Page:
There’s perhaps no relationship structure more canonical in the art world than the classical pairing of artist and muse, especially if the two happen to be lovers. Pablo Picasso, the problematic genius whose misogyny was just as evident as his skill, got a great deal of mileage out of painting his muses. Buste de Femme Assise telegraphs his fascination with his second wife Jacqueline Roque, while Femme assise près d’une fenêtre (Marie-Thérèse), the painting which will serve as the centerpiece of the upcoming Christie’s 20th Century Evening Sale in May, captures the awe the artist felt for Marie-Thérèse Walter, a French model.
Because the monumental portrait of Walter is agreed to be one of the finest portraits that Picasso ever painted, it’s estimated to sell for approximately $55 million. However, there are several elements to the story surrounding the painting that might give a viewer or a patron of the arts pause. Walter was only 17 years old when her relationship with Picasso began, and she committed suicide four years after his death. These facts obscure the godlike qualities which the artist has captured on the canvas; clearly, he was enamored with the gorgeous Walter and placed her on a pedestal as a result. However, there’s no denying that the artistic results are stunning. Within the painting, Picasso’s vision of Walter is commanding, powerful and self-possessed.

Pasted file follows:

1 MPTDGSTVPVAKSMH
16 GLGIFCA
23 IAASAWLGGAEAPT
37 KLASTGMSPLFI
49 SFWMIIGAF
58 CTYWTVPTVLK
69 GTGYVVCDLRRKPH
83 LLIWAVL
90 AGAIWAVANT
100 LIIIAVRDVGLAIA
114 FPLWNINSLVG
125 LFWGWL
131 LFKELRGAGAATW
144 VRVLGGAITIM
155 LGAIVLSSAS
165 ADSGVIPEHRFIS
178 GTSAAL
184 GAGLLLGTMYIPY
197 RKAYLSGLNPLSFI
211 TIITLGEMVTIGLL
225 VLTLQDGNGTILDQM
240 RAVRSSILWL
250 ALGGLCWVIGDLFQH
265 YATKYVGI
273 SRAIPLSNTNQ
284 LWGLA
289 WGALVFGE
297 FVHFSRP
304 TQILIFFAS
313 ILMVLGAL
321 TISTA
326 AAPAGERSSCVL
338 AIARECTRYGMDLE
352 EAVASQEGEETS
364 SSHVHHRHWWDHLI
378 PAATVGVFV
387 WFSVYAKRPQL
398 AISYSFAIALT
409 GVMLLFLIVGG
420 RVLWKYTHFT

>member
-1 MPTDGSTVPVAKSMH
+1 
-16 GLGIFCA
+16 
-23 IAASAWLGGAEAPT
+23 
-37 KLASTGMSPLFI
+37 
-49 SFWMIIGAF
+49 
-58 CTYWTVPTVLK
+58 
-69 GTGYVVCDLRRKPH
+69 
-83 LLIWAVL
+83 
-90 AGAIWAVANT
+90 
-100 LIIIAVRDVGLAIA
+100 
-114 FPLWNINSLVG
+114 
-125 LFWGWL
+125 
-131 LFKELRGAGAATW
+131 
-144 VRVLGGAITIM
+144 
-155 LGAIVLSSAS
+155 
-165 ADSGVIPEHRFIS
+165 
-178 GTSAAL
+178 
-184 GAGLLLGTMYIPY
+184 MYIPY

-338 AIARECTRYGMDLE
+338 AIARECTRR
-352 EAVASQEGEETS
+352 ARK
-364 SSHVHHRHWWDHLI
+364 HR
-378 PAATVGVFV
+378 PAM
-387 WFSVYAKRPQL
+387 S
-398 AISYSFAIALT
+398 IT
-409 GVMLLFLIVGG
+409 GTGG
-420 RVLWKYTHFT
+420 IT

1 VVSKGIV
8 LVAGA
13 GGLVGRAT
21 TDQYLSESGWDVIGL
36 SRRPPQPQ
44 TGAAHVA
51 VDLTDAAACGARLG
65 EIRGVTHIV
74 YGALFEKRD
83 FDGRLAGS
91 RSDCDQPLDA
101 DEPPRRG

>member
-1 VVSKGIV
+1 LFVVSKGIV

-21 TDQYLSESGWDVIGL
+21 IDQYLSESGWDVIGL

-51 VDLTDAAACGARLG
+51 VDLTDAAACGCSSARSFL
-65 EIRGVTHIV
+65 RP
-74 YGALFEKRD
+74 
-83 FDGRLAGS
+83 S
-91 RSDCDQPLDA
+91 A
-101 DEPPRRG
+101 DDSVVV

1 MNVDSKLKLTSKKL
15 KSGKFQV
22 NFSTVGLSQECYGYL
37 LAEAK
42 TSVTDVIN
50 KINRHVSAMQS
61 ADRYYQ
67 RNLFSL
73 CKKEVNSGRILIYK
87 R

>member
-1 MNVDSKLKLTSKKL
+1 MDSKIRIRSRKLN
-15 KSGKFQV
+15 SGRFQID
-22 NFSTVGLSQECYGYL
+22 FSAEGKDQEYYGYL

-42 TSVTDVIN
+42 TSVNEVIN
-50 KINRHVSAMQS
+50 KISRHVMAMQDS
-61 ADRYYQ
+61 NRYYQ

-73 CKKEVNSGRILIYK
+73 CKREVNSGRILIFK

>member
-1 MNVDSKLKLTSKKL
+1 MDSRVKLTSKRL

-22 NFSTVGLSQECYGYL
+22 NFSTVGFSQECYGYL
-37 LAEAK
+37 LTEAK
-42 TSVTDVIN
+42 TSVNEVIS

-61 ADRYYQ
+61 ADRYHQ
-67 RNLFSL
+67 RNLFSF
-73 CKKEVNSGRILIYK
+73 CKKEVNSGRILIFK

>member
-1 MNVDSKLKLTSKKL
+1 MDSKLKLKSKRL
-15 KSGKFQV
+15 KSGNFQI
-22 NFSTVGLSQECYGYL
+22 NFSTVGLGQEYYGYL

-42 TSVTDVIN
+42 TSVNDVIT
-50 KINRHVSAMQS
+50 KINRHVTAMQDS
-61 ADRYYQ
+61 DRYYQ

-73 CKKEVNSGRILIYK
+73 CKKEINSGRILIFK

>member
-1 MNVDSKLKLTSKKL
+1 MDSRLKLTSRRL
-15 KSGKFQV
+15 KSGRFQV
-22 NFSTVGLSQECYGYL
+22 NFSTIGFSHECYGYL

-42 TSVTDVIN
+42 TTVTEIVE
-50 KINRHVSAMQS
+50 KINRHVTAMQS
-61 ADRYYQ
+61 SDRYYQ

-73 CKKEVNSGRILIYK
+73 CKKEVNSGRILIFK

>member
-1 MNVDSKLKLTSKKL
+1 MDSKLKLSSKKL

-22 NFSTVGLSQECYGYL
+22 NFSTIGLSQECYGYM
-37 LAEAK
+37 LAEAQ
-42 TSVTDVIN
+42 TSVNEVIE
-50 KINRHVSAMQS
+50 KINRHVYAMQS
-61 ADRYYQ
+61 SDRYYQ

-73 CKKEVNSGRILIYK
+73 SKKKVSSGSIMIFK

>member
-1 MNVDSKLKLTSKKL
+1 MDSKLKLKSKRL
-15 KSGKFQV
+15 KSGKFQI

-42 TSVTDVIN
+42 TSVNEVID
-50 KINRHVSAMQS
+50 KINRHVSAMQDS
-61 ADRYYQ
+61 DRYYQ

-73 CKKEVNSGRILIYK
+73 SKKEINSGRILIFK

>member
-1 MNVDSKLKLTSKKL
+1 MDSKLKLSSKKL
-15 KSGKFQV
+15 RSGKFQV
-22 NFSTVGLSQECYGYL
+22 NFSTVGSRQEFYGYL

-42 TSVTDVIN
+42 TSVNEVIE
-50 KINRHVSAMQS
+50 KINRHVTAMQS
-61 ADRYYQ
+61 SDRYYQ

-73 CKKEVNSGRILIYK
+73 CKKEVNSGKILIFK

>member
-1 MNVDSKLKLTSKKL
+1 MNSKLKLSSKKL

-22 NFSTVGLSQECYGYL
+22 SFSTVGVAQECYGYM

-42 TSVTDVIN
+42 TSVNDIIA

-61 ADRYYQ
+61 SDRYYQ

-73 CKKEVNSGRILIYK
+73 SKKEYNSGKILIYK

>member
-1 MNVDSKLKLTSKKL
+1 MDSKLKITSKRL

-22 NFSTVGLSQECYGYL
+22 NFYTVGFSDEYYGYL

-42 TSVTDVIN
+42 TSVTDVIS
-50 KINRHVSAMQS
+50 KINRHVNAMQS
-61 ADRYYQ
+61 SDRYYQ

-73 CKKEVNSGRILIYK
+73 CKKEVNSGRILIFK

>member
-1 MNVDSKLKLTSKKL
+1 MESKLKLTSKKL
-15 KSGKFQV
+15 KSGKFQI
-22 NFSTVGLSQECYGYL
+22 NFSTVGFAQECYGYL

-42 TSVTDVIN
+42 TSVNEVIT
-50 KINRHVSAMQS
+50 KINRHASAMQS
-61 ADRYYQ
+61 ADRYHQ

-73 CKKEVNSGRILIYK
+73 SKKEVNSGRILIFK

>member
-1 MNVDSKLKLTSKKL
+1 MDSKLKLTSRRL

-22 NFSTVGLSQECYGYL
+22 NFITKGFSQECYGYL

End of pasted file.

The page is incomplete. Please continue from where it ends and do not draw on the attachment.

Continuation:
“Femme assise près d’une fenêtre (Marie-Thérèse) was painted during a seminal year in which Picasso crafted a new pictorial language to depict his muse and lover,” Vanessa Fusco, the Christie’s Co-Head of the 20th Century Evening Sale, said in a statement. “This striking, monumental portrait was last seen publicly in the superb exhibition devoted to the artist’s ‘year of wonders,’ Picasso 1932, at the Musée Picasso, Paris and Tate Modern, London in 2017-2018.”
New on the Block is a series that looks at the most notable or unusual items to go up for auction each week.